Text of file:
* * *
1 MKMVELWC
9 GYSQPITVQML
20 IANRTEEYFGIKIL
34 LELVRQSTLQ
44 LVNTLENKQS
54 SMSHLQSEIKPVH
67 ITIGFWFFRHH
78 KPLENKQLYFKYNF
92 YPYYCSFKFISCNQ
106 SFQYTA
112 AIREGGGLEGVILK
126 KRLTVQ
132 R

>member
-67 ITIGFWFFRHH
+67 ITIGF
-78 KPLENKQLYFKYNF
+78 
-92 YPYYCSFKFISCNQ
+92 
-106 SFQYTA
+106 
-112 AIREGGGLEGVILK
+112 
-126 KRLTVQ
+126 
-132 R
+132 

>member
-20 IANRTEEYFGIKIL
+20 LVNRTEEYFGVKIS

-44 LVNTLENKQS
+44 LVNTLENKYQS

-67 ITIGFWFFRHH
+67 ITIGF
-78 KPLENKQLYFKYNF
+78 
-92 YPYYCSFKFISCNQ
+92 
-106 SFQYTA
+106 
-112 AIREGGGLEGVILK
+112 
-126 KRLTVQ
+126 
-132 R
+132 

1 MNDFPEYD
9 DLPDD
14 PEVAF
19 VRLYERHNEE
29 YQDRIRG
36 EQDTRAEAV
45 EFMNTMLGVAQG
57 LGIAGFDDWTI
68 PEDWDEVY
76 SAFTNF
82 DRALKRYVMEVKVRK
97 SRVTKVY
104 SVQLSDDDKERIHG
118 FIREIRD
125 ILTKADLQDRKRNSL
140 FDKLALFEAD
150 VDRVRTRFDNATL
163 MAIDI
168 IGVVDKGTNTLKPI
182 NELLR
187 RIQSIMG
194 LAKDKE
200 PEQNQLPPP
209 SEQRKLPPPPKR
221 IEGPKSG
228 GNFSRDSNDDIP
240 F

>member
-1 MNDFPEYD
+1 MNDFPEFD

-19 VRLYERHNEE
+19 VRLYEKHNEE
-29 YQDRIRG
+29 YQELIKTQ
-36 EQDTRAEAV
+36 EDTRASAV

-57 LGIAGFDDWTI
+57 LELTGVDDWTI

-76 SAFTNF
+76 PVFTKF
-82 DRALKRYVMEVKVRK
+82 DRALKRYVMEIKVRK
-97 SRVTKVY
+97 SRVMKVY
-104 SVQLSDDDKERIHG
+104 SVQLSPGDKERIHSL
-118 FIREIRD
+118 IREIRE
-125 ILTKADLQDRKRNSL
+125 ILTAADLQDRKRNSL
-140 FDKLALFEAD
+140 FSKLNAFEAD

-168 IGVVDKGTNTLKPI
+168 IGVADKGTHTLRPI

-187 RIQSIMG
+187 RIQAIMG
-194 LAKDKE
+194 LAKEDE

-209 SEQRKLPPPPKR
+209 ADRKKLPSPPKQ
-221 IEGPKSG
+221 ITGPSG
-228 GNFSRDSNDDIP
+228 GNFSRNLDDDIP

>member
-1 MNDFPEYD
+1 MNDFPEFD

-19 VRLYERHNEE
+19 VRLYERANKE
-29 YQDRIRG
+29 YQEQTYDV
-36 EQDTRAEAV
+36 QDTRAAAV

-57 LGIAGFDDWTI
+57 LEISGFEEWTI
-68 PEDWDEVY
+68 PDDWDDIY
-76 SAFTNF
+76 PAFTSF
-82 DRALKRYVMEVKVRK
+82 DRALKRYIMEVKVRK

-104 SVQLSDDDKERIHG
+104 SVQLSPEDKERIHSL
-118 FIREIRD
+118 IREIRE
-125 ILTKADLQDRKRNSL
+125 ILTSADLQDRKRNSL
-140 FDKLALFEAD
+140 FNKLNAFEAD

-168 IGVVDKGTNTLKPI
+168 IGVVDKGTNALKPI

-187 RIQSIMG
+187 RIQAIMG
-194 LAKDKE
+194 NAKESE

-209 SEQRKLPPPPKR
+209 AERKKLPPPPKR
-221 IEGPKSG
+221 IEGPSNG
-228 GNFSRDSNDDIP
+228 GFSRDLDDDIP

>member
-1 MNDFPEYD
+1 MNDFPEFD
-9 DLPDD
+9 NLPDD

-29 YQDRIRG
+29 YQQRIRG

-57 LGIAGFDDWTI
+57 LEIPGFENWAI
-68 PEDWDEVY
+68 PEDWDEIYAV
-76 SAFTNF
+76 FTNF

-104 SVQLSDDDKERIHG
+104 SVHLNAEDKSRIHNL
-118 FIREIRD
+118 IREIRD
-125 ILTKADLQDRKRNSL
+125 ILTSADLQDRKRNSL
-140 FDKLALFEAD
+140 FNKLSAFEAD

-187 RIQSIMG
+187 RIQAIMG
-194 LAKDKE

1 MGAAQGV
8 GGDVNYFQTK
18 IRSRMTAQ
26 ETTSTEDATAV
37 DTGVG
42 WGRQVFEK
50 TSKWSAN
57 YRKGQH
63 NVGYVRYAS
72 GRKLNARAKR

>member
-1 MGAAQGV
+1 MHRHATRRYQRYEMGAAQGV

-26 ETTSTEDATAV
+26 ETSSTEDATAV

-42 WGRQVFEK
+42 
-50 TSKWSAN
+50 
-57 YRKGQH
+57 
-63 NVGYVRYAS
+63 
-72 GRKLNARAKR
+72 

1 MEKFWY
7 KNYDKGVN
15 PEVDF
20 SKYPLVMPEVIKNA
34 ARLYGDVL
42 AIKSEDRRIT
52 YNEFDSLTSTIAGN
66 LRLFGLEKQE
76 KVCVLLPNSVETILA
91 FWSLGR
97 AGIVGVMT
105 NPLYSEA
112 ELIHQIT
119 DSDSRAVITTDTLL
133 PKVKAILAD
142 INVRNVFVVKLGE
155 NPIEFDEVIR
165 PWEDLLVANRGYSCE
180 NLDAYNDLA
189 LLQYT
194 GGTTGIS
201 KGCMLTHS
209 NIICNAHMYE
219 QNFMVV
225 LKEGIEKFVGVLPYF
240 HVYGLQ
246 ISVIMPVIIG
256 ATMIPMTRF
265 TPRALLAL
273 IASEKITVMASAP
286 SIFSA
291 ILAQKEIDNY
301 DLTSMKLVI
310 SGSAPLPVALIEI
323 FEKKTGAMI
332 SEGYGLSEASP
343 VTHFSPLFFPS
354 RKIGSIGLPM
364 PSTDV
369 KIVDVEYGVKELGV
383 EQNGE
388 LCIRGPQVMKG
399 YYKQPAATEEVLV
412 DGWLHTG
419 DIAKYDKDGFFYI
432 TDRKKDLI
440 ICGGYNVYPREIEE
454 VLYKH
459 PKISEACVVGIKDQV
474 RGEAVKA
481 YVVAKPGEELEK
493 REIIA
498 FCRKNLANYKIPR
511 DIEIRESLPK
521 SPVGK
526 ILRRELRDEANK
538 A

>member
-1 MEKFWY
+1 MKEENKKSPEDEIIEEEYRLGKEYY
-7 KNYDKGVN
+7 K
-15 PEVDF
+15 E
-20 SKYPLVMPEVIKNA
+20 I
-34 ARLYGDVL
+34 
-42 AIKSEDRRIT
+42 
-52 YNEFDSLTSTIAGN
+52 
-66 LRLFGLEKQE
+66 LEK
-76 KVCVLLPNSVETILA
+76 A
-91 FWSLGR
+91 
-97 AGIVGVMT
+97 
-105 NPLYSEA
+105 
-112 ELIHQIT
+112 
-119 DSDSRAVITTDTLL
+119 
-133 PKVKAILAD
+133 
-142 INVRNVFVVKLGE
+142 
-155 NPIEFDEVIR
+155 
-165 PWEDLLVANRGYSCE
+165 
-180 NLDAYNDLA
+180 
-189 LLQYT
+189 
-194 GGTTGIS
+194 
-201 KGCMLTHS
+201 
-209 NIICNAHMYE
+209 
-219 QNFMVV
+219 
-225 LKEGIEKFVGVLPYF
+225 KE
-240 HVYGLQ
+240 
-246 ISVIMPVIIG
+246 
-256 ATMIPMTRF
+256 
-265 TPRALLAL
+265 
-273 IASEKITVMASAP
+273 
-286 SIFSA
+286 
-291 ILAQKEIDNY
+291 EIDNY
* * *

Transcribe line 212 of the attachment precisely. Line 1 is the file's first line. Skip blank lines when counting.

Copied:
133 PKVKAILAD